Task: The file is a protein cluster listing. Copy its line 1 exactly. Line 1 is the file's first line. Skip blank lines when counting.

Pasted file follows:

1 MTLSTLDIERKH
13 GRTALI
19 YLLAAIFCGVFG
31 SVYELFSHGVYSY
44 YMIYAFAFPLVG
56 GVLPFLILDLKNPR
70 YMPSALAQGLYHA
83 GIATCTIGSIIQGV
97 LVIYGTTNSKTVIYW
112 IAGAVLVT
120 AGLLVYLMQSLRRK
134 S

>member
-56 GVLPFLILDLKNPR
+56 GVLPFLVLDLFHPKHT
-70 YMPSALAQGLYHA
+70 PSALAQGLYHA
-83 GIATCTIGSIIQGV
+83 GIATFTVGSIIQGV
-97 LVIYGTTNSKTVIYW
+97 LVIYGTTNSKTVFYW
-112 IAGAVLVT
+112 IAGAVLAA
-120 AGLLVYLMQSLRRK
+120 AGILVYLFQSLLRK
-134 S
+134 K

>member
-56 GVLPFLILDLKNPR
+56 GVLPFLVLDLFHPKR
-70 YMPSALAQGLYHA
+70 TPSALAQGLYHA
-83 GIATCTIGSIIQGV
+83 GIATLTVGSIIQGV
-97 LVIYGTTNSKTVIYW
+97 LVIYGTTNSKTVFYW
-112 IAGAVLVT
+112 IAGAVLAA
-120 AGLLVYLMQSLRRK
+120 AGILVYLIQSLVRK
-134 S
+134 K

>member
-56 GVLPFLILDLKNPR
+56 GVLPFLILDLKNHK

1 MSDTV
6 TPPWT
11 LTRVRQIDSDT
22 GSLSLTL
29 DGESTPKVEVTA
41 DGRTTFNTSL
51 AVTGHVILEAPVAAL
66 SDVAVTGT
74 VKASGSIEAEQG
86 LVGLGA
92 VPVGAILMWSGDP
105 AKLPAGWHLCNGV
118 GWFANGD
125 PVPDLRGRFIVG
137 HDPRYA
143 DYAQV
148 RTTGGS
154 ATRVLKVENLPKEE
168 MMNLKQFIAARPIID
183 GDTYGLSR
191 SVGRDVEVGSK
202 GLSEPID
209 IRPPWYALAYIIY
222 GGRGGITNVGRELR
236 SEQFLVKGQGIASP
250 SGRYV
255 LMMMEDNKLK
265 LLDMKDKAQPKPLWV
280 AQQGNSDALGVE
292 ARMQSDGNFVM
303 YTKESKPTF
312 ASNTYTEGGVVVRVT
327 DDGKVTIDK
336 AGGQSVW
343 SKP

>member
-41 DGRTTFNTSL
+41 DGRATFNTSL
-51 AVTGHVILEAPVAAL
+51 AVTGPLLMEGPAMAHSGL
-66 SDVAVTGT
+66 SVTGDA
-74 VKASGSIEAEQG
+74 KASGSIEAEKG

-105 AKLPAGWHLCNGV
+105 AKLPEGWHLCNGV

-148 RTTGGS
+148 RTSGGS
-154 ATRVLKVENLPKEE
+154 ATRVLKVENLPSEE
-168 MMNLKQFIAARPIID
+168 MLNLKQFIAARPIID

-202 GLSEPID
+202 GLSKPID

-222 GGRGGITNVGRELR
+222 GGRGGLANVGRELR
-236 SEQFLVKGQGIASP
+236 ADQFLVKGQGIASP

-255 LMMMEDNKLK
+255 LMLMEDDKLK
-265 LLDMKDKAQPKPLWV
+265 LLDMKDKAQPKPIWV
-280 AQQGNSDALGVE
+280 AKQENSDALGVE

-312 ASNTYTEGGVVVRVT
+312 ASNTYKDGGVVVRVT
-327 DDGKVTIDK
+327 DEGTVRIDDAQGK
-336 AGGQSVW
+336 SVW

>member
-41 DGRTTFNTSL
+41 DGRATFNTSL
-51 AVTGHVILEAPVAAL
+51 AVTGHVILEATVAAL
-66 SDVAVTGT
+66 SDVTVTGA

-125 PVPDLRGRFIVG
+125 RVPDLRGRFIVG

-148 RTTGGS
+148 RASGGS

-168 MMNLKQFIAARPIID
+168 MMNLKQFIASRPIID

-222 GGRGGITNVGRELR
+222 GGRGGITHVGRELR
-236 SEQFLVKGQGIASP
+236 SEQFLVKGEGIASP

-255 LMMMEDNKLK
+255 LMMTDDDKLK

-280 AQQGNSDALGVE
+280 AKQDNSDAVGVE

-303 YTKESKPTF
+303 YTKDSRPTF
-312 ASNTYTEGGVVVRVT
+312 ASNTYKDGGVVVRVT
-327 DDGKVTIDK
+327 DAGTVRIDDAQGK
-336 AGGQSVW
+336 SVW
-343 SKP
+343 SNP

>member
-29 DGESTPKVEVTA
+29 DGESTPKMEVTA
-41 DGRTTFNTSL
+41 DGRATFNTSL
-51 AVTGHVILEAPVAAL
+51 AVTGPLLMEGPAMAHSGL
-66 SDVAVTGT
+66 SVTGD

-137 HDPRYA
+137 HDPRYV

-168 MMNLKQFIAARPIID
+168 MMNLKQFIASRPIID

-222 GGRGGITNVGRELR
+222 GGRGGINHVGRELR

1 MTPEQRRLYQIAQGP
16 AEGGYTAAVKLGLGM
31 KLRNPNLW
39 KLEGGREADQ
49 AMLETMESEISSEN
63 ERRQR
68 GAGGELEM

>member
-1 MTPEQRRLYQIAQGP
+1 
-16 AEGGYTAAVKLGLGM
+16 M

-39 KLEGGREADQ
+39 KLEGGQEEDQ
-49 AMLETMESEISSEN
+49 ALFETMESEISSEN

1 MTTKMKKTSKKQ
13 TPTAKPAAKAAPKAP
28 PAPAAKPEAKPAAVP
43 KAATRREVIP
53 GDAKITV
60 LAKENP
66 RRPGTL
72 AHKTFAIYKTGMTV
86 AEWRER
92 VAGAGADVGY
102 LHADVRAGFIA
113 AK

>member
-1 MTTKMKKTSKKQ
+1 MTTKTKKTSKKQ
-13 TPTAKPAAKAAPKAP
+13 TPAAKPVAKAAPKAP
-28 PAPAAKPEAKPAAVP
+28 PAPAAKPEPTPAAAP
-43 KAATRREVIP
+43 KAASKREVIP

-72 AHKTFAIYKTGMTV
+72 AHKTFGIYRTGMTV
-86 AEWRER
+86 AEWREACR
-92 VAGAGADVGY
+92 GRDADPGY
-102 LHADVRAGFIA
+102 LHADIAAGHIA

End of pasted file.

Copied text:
1 MTLSTLDIERKH